Below is my reply to a person who reached out through my website to explain why he didn’t need to see my video about anti-viral masks because he “already had covid for a few minutes and is immune for life,” and anyway the disease is a hoax, etc., etc. I didn’t write this to address that person (who is no doubt so deep in the cult of political theater as to be beyond all hope) but to address for the greater good his oft-repeated misapprehensions. And now that I’ve done that, it’s off to work I go…’

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The Best Possible Sit-Stand Desk?

BTOD VertDesk V3 workspaceWhen I started writing seriously back in 2011, I knew the last thing I needed was to start coming home every day from my corporate desk job and spend hours more behind a desk, so instead I learned my craft standing in the bedroom, typing on a little Acer Netbook perched high atop a tall chest of drawers. That worked well enough

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Why I Left A Quiet Place After Only A Few Minutes

A Quiet Place had a lot of buzz when it came out in 2018, but though I’m a huge fan of both Emily Blunt and John Krasinsky, for various reasons, I never saw it. So the other night, after a hiatus due to an injury, I was looking for scifi to watch while burning calories on my treadmill, and Netflix offered it up. But after five or ten minutes, I’d had enough. Here’s why.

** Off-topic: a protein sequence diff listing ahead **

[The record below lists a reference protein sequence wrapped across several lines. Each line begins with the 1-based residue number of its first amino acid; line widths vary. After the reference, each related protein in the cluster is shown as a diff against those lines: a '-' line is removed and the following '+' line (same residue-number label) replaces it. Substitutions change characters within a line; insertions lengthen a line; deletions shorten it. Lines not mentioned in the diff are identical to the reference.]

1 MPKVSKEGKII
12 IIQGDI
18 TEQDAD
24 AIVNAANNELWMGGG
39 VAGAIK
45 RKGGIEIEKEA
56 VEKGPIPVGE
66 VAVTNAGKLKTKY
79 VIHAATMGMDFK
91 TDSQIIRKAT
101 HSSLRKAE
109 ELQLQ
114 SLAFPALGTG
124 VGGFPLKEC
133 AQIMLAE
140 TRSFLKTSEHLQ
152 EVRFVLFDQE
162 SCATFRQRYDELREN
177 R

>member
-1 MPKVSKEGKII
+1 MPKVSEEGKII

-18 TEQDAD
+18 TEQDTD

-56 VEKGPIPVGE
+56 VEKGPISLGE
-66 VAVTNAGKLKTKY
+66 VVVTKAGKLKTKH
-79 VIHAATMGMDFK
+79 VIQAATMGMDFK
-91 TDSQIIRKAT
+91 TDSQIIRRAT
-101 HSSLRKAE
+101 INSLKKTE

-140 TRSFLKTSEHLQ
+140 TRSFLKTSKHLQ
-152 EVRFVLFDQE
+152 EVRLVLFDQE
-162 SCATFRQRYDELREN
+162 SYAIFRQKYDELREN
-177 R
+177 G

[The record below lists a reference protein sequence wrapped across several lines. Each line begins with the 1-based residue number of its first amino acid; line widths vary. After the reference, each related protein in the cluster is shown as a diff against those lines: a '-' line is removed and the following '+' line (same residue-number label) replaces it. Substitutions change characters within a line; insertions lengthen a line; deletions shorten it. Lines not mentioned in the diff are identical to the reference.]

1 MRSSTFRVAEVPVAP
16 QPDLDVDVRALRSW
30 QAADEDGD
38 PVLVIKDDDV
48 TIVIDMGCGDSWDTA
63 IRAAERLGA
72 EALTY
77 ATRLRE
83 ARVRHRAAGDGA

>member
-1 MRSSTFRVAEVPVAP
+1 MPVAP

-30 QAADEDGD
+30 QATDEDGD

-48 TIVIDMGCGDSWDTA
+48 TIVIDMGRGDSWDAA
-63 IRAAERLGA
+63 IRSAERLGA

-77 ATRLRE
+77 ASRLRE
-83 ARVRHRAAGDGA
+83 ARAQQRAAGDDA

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Have Teleprompter, Will Travel

One of the reasons I started my Patreon page was to defray the cost of certain items and services needed to advance my writing career so I can spend more time writing. The impetus for the change was a teleprompter I started tinkering together over the holidays.

Over the years, I’ve cobbled together all sorts of photographic gear, tools, gizmos, and software–but there is always a consideration of what in business school is called “the make or buy decision.” These days, when I start to build or repair or clean or fabricate, a proverbial birdie rests on my shoulder, singing “you should be writing, you should be writing.”

Building a teleprompter looked to be a poor use of my time. Cobbling together a usable lighting rig was an even poorer use of my time. Recording my first couple of videos using only the little Canon Powershot I use for appearances–and syncing the video up with audio from an external recorder was….Jimminy Cricket! Like going back to the days of 8mm movie film and splicing cuts with cellophane tape!

But if I’m going to use video to help build an audience, I need a teleprompter so I don’t have to waste vast quantities of time and blood pressure memorizing scripts. A teleprompter is a device that lets the camera shoot through a piece of glass reflecting text out to the performer. It lets you address the audience directly without constantly looking up and down and loosing your place or looking like you on a Zoom meeting.